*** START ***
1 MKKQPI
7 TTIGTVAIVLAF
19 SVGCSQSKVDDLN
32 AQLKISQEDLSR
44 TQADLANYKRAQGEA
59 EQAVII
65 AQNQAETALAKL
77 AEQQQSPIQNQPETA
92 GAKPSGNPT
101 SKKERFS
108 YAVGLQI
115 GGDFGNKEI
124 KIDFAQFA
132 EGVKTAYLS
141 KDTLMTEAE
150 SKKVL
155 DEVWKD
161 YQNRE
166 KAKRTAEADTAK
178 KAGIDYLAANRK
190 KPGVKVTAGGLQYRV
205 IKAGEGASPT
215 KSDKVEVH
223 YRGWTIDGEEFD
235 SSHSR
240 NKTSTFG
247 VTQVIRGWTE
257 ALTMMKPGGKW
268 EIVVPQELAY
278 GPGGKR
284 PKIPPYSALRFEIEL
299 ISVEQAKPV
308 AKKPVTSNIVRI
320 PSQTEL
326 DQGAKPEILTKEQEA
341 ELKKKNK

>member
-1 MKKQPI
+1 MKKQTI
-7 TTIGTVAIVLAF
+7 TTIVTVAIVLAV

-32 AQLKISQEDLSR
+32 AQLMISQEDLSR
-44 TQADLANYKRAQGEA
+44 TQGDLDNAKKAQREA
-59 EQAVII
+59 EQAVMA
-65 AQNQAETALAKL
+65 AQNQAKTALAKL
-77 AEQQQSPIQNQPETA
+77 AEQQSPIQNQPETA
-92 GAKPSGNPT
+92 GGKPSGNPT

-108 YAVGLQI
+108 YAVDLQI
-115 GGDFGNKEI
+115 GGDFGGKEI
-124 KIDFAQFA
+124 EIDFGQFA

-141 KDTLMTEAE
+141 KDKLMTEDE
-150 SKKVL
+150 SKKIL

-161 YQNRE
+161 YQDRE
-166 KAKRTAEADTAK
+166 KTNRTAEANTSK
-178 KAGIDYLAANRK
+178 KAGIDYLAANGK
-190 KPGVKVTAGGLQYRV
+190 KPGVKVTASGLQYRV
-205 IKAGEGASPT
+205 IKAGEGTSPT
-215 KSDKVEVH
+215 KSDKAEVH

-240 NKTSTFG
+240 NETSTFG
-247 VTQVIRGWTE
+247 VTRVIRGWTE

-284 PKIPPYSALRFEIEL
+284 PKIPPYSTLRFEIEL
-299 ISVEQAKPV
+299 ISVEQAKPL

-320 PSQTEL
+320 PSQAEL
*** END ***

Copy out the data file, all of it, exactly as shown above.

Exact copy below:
1 MKKQPI
7 TTIGTVAIVLAF
19 SVGCSQSKVDDLN
32 AQLKISQEDLSR
44 TQADLANYKRAQGEA
59 EQAVII
65 AQNQAETALAKL
77 AEQQQSPIQNQPETA
92 GAKPSGNPT
101 SKKERFS
108 YAVGLQI
115 GGDFGNKEI
124 KIDFAQFA
132 EGVKTAYLS
141 KDTLMTEAE
150 SKKVL
155 DEVWKD
161 YQNRE
166 KAKRTAEADTAK
178 KAGIDYLAANRK
190 KPGVKVTAGGLQYRV
205 IKAGEGASPT
215 KSDKVEVH
223 YRGWTIDGEEFD
235 SSHSR
240 NKTSTFG
247 VTQVIRGWTE
257 ALTMMKPGGKW
268 EIVVPQELAY
278 GPGGKR
284 PKIPPYSALRFEIEL
299 ISVEQAKPV
308 AKKPVTSNIVRI
320 PSQTEL
326 DQGAKPEILTKEQEA
341 ELKKKNK

>member
-1 MKKQPI
+1 MKKQTI
-7 TTIGTVAIVLAF
+7 TTIVTVAIVLAV

-32 AQLKISQEDLSR
+32 AQLMISQEDLSR
-44 TQADLANYKRAQGEA
+44 TQGDLDNAKKAQREA
-59 EQAVII
+59 EQAVMA
-65 AQNQAETALAKL
+65 AQNQAKTALAKL
-77 AEQQQSPIQNQPETA
+77 AEQQSPIQNQPETA
-92 GAKPSGNPT
+92 GGKPSGNPT

-108 YAVGLQI
+108 YAVDLQI
-115 GGDFGNKEI
+115 GGDFGGKEI
-124 KIDFAQFA
+124 EIDFGQFA

-141 KDTLMTEAE
+141 KDKLMTEDE
-150 SKKVL
+150 SKKIL

-161 YQNRE
+161 YQDRE
-166 KAKRTAEADTAK
+166 KTNRTAEANTSK
-178 KAGIDYLAANRK
+178 KAGIDYLAANGK
-190 KPGVKVTAGGLQYRV
+190 KPGVKVTASGLQYRV
-205 IKAGEGASPT
+205 IKAGEGTSPT
-215 KSDKVEVH
+215 KSDKAEVH

-240 NKTSTFG
+240 NETSTFG
-247 VTQVIRGWTE
+247 VTRVIRGWTE

-284 PKIPPYSALRFEIEL
+284 PKIPPYSTLRFEIEL
-299 ISVEQAKPV
+299 ISVEQAKPL

-320 PSQTEL
+320 PSQAEL